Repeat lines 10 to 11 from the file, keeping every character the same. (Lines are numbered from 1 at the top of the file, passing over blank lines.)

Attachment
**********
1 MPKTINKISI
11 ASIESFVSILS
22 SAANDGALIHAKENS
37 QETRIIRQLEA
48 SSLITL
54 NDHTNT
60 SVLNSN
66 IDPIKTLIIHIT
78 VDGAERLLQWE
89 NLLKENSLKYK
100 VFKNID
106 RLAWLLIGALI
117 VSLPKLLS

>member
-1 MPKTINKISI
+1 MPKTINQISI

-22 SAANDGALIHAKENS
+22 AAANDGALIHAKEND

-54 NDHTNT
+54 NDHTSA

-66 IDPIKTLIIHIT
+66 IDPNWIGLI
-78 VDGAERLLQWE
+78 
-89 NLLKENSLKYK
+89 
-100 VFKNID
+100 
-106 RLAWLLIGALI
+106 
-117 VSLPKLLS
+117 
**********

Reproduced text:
89 NLLKENSLKYK
100 VFKNID